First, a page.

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No absolution if confession comes with conditions

Date

Richard Hinds

I AM probably supposed to say it was all terribly sad. That watching a once-revered athlete force to confess his sins before millions of viewers was a gut-wrenching spectacle. It was not.

It was wretched, pathetic and, I'll admit - in the spirit of the great truth-teller Lance - sometimes bloody funny. Such as when Armstrong said he had looked up the word ''cheat'' in the dictionary and decided he was OK. Tiger Woods has borrowed Lance's dictionary in the hope it says he wasn't cheating either.

Or when Armstrong insisted: ''I'm going to tell you what's the truth and what's not true …'' This from a man who is such an inveterate liar that, during 90 minutes of ''candid confession'', you started to wonder if he might have been clean after all.

''I deserve this,'' Armstrong said. But, of course, he had far worse coming than a relatively cosy chat with an old buddy, hand-picked for her knack of trading public absolution for ratings. That Armstrong could still appear slightly offended by elements of Oprah's lukewarm grilling said as much about his sociopathic nature as it did about his tickled-with-a-feather ordeal.

Thus, it was Armstrong's chilling demeanour - rather than the ''Yes, yes, yes, yes'' confession - that was most revealing. Here was the disgraced champion in all his cold, calculated glory. A man with such callous disregard for others, you would not be surprised if he requested chianti and fava beans in the green room.

We did not need Armstrong to shed crocodile tears - body language does not necessarily betray a person's genuine emotion - but, because Armstrong had stage-managed his own appearance in Oprah's People's Court, he had to reveal his wounds. If he could not show genuine pain and contrition under such anodyne circumstances, how could we believe he ever would?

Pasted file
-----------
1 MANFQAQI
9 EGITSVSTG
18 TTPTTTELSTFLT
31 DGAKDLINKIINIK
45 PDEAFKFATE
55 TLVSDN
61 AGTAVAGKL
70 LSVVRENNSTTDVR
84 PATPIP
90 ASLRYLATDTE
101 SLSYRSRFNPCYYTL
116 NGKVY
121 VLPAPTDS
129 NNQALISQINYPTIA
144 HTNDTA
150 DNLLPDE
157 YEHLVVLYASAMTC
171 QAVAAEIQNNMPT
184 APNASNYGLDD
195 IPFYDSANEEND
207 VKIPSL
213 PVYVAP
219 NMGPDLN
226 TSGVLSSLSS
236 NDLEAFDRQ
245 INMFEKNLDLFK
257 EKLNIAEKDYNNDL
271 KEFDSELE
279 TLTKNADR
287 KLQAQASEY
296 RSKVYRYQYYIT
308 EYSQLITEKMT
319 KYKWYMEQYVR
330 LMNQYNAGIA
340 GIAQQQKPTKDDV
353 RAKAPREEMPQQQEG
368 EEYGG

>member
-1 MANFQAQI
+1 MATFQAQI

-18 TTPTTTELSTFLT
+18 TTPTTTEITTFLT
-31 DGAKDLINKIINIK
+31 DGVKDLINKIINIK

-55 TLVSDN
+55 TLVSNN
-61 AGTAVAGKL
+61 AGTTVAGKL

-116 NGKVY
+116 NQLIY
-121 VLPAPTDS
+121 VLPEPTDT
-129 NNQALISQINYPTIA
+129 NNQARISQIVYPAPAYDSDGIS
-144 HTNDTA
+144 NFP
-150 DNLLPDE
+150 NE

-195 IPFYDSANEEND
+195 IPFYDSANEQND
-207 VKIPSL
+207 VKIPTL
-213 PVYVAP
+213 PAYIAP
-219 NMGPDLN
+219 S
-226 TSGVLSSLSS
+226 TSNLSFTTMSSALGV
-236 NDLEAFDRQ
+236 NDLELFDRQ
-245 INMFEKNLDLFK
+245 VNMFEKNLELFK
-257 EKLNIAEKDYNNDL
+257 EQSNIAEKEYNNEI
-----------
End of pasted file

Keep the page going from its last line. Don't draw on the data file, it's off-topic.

Why must Armstrong bleed? Because his confession is only worthwhile if it utterly destroys his reputation and has a profound emotional impact. The power of the confession is in proportion to how greatly he suffers. Just as the power he had to ruin others' lives was in proportion to the belief others invested in his lies.

Armstrong was, indeed, sorry. Sorry he had been caught. He admitted as much when lamenting the comeback that accelerated the chain of events leading to his downfall. ''Otherwise, I wouldn't be here.''

There was a string of admissions to things we already knew. And, yes, it was shocking hearing the confession from the mouth of a man who had been so brutal in his denials, rather than reading them in a drug agencies report. It was engrossing to see him faced with the video of the Tour de France victory speech in which he taunted his accusers. But, given the Spanish Inquisition did not have to exert as much force to gain a confession, his words of regret seemed hollow rather than heartfelt.

There were also obfuscations - aided by Oprah's helpful, oft-repeated suggestion that ''you had to do it to compete''. Most notably, there were attempts to separate the ''cocky, arrogant, jerk self'' who would do anything to win from Real Lance; the well-meaning guy with the fierce competitive streak who was somehow swept along by the tide of cheating.

Yet, despite the mountain of evidence piled upon him, Armstrong revealed himself most flagrantly when he insisted he had not called one of his accusers, Betsy Andreu, fat. Yes, he had harassed, vilified and persecuted. But when Lance is ruining someone's life, he treats them like a lady.

Armstrong might even claim some kind of honour from his unwillingness to implicate others. But, as with his often mealy mouthed and sometimes irritated responses to questions about the details of his doping, that only made his admissions seem half-baked. A man used to controlling his world had come to say his bit the way he wanted to say it. Not even Oprah's tepid interrogation was completely tolerable.

As Armstrong was forced to admit to the self-evident facts, while splitting the odd hair, you could not help wonder what his army of denialists were thinking. The servile wretches who had sent vile profanity-laden emails to those who had dared air the slightest reservation about the legitimacy of his Tour de France wins.

In conscience, they should have been more disgusted than anyone. Or was their pride so great they could not acknowledge they had been suckered by one of the world's great con artists?

A suitable punishment? Go to your local library and move It's Not About The Bike to the fiction section, where it belongs.

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